An international collaboration involving the Earlham Institute, Norwich, UK, and the Iwate Biotechnology Research Centre, Japan, has for the first time provided a genome sequence for the white Guinea yam, a staple crop with huge economic and cultural significance on the African continent and a lifeline for millions of people.
Yams are a staple part of the Nigerian diet, with Nigeria accounting for around 70% of world yam production, but at current rates of consumption demand is beginning to outstrip supply of this economically important crop with huge cultural significance.
Deciphering the yam genome is of vital importance because, unlike other staple crops such as wheat, maize and rice, the crop is relatively undomesticated. Domesticated crops have advantages compared to their wild relatives when it comes to farming them, including easier usability and higher yields. Understanding the genomics of this crucial plant will help farmers increase yields and sustainability of yams.
The novel research entitled "Genome sequencing of the staple food crop white Guinea yam enables the development of a molecular marker for sex determination," which is openly accessible in the journal BMC Biology, shows just how that can be made possible. The high quality draft genome sequence is available in the public databases DDBJ and NCBI.
The big breakthrough from an international collaboration of institutes spanning the UK, Germany, Japan, and Nigeria, has been in identifying the regions of the genome that determine sex in yams (dioecy), and knowledge of this rare feature is vital for improving the speed of marker-assisted breeding projects.
Dioecy, plants having separate males and females, is relatively rare and occurs only in about 5-6% of flowering plants, including yams and asparagus. Therefore, understanding the process in yams could help in improving other economically important crops.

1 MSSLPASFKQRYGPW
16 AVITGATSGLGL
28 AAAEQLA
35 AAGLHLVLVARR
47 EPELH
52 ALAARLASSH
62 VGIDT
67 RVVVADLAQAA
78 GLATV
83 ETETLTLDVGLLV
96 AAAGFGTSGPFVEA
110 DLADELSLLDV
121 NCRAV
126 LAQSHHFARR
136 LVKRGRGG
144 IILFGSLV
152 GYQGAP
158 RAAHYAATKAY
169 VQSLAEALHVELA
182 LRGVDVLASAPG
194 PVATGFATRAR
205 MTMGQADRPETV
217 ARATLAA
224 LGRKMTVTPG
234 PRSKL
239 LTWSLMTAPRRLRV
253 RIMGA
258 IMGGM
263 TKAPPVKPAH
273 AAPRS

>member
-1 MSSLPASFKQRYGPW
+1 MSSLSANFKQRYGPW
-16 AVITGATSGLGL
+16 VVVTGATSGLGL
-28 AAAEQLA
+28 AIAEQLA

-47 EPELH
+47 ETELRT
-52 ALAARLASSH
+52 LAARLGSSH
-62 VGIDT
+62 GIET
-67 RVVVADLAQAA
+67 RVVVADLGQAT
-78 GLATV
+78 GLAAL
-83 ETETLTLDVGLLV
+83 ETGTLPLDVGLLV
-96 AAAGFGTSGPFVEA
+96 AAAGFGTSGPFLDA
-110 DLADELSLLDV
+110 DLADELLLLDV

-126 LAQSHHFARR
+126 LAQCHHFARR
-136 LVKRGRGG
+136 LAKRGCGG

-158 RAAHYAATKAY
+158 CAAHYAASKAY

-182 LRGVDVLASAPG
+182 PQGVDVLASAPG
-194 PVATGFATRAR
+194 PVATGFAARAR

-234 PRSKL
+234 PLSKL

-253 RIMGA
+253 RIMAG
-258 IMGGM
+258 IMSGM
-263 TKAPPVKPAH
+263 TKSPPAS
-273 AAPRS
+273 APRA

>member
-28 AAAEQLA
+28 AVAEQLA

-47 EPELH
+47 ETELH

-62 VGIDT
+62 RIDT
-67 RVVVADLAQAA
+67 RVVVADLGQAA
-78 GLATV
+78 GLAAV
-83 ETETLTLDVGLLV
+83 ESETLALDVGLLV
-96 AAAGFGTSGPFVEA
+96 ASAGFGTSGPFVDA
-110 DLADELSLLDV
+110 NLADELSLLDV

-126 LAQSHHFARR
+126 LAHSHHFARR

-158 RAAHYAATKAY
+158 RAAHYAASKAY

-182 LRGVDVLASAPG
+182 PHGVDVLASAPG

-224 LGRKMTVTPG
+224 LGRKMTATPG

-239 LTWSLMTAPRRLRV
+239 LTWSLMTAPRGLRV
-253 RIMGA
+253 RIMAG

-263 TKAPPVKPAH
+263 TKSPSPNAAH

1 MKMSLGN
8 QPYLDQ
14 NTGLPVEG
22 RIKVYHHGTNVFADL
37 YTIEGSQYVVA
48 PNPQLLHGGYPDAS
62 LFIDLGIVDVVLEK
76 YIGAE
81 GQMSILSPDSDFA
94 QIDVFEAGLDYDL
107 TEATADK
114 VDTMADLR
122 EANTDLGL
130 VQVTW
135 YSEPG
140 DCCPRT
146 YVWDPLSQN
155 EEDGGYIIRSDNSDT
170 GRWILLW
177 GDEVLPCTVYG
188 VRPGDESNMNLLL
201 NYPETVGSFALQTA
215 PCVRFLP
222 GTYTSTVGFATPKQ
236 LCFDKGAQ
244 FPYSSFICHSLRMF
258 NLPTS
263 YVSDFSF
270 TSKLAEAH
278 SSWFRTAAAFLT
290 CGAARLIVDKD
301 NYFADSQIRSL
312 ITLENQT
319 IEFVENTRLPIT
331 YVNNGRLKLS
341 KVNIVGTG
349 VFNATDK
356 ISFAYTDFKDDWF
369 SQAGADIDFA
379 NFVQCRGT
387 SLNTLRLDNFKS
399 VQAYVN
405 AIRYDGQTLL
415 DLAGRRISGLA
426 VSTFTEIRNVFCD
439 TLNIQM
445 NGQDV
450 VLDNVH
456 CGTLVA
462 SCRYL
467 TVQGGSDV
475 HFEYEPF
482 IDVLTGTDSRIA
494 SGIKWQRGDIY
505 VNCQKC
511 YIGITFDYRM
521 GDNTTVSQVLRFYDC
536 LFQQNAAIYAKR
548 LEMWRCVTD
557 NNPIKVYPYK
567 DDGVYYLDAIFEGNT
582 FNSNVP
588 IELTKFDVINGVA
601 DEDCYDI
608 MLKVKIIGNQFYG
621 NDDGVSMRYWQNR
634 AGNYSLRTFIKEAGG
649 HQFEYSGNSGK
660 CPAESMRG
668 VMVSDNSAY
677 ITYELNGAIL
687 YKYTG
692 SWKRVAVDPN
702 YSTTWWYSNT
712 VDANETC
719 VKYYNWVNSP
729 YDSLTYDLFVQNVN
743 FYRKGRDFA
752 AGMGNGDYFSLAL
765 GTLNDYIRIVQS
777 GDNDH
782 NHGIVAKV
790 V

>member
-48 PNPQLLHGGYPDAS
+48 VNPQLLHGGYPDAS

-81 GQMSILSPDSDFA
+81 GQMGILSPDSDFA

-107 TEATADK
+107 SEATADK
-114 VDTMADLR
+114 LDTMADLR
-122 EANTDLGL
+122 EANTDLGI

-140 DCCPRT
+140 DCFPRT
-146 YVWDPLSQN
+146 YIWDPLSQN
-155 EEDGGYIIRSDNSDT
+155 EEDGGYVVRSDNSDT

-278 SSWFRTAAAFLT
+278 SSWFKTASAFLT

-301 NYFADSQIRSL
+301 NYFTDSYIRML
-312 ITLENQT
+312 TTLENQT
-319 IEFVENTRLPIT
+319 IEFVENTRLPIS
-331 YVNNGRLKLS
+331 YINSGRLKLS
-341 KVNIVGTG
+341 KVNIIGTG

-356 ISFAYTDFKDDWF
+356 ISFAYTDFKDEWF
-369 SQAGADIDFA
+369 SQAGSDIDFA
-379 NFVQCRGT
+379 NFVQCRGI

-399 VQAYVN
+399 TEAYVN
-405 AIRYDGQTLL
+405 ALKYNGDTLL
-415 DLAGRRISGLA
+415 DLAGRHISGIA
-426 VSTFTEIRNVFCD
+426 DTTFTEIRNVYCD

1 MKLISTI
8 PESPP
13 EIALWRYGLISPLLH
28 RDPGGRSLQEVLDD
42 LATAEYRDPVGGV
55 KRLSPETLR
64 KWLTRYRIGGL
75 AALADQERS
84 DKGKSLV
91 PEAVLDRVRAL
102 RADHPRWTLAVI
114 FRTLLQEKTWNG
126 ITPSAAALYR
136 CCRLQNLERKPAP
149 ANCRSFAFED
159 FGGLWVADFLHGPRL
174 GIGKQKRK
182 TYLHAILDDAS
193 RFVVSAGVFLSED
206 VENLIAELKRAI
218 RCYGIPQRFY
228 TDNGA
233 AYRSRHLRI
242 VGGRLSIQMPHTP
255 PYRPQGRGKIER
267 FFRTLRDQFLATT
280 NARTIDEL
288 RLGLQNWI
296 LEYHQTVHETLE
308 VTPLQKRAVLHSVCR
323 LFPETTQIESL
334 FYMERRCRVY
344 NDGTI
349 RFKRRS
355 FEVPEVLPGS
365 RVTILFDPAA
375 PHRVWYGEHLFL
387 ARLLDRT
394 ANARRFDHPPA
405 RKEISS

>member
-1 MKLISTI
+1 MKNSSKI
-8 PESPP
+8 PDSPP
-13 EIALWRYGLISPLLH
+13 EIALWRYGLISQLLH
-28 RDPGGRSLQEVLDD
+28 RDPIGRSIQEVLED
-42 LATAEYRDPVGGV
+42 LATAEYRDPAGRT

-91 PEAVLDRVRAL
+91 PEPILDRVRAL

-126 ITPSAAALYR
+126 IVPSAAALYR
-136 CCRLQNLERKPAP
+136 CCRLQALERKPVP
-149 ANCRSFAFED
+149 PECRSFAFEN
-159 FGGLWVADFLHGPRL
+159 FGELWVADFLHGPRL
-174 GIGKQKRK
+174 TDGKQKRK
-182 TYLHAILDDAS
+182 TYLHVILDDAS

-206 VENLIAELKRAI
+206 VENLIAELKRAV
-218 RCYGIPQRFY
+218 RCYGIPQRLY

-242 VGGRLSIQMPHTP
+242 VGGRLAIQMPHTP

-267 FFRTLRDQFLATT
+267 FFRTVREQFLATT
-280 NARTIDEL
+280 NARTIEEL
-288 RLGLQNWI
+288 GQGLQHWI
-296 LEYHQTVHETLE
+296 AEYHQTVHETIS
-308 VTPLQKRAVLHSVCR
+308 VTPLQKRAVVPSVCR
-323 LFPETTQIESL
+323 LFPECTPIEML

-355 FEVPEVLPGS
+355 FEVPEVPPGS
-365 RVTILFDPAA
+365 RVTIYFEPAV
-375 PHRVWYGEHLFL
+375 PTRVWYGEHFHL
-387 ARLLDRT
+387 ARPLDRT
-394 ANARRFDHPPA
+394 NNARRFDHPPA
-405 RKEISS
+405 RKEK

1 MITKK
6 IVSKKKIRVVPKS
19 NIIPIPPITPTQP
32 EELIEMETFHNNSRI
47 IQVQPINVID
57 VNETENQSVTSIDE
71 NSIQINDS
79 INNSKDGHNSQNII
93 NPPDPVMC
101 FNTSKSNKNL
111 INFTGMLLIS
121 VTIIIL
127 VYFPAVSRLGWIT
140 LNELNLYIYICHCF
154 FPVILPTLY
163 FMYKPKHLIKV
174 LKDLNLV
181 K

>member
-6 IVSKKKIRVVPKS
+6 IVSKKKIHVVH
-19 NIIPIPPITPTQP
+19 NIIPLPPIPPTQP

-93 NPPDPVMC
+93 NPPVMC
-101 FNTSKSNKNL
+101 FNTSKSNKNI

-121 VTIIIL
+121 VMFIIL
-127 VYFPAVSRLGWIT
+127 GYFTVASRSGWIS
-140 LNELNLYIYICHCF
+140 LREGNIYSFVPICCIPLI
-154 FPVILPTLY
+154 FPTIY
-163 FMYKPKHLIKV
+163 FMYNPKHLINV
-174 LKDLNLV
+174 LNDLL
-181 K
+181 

Most importantly for Central and West Africa, this new knowledge will help transform yams from being a neglected "orphan" crop. With assisted breeding programmes, the crop can be better domesticated, boosting food security and economic well-being in an area undergoing the world's most rapid population expansion.
Benjamen White, who led Earlham Institute's contribution, said, "Having a reference sequence for the white Guinea yam gives us the unique opportunity to gain a better understanding of dioecy, a very rare trait in flowering plants, in a species that's very evolutionarily differentiated from most of what's been sequenced so far. Understanding this trait and having a genomic resource for white Guinea yam will be invaluable in breeding a better yam, one that will improve food security in West and Central Africa, and the livelihood of smallholder farmers there."
Dr. Robert Asiedu, director of research for development for The International Institute of Tropical Agriculture-West Africa, Ibadan, Nigeria, said, "This is an important breakthrough. It means that yam has joined those crops with a full DNA sequence, a development which started with rice some years ago. The implications are profound. The full DNA sequence will greatly facilitate our understanding of the genetic control of key traits such as flowering, diseases, and others including quality traits, and this in turn will make the breeding of new varieties both faster and more precise."
Professor Ryohei Terauchi, lead author, of Kyoto University and Iwate Biotechnology Research Centre, Japan, said, "This will help to overcome some of the many challenges facing yam farmers in Africa and other parts of the world. These include pests and diseases, post-harvest losses and the need to develop more sustainable systems of farming for the crop."
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